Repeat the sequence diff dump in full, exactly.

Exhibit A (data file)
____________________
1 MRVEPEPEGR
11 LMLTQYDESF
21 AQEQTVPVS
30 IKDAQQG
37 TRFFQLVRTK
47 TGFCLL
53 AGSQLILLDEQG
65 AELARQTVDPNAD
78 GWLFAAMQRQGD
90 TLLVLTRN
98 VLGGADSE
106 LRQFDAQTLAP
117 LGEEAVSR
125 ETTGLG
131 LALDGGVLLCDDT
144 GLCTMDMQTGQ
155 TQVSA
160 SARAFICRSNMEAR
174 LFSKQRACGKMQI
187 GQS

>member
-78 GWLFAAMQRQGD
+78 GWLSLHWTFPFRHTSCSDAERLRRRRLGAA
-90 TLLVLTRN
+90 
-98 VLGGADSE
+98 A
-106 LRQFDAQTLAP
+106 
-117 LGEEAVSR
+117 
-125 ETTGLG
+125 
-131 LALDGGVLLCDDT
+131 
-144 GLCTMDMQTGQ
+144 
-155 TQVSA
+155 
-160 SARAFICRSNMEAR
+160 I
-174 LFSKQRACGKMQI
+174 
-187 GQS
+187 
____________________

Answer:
1 MRVEPEPEGR
11 LMLTQYDESF
21 AQEQTVPVS
30 IKDAQQG
37 TRFFQLVRTK
47 TGFCLL
53 AGSQLILLDEQG
65 AELARQTVDPNAD
78 GWLFAAMQRQGD
90 TLLVLTRN
98 VLGGADSE
106 LRQFDAQTLAP
117 LGEEAVSR
125 ETTGLG
131 LALDGGVLLCDDT
144 GLCTMDMQTGQ
155 TQVSA
160 SARAFICRSNMEAR
174 LFSKQRACGKMQI
187 GQS

>member
-78 GWLFAAMQRQGD
+78 GWLSLHWTFPFRHTSCSDAERLRRRRLGAA
-90 TLLVLTRN
+90 
-98 VLGGADSE
+98 A
-106 LRQFDAQTLAP
+106 
-117 LGEEAVSR
+117 
-125 ETTGLG
+125 
-131 LALDGGVLLCDDT
+131 
-144 GLCTMDMQTGQ
+144 
-155 TQVSA
+155 
-160 SARAFICRSNMEAR
+160 I
-174 LFSKQRACGKMQI
+174 
-187 GQS
+187 